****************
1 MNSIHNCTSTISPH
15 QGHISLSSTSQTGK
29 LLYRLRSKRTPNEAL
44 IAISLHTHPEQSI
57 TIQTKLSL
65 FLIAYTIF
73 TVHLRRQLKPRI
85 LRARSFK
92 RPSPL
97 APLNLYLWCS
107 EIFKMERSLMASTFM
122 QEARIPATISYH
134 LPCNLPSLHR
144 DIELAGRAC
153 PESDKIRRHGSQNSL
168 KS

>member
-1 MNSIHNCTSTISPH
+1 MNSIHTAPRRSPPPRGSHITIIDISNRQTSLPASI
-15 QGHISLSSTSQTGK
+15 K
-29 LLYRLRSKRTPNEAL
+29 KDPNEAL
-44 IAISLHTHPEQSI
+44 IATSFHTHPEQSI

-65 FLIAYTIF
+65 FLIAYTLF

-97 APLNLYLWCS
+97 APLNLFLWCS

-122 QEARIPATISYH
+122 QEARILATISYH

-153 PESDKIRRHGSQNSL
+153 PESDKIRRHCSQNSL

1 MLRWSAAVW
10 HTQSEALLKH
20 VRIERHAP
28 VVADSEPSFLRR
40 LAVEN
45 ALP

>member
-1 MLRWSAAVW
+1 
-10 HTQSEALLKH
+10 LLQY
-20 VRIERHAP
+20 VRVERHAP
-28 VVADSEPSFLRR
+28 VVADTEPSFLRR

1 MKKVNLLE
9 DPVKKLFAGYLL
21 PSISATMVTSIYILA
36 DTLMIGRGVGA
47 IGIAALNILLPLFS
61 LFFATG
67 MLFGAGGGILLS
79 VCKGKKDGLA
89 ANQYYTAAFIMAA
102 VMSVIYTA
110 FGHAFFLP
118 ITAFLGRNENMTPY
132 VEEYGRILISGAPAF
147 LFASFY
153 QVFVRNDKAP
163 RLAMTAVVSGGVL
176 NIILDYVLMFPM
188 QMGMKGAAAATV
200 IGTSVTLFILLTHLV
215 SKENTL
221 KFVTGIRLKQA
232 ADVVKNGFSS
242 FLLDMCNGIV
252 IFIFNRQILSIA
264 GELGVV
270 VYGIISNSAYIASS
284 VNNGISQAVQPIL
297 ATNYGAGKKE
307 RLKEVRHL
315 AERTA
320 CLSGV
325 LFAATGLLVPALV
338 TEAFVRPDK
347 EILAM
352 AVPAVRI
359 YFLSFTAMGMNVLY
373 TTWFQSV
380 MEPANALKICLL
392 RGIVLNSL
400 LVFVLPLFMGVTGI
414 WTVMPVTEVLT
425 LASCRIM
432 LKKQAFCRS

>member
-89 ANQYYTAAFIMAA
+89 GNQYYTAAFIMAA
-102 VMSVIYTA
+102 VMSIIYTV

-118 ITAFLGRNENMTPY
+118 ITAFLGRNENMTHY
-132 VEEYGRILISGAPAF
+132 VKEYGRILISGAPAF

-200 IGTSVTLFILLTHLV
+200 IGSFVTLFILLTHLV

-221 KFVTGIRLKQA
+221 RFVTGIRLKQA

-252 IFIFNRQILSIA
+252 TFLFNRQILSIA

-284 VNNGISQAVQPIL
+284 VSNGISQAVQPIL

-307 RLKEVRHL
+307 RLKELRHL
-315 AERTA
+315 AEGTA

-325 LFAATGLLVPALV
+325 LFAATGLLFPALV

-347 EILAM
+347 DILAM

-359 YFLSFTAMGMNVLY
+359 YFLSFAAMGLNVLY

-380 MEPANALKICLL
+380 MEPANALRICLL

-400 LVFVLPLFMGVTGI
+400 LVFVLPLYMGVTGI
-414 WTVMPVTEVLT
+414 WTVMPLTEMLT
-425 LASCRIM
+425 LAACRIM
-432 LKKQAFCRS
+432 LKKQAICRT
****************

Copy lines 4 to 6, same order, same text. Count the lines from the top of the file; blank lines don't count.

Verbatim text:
44 IAISLHTHPEQSI
57 TIQTKLSL
65 FLIAYTIF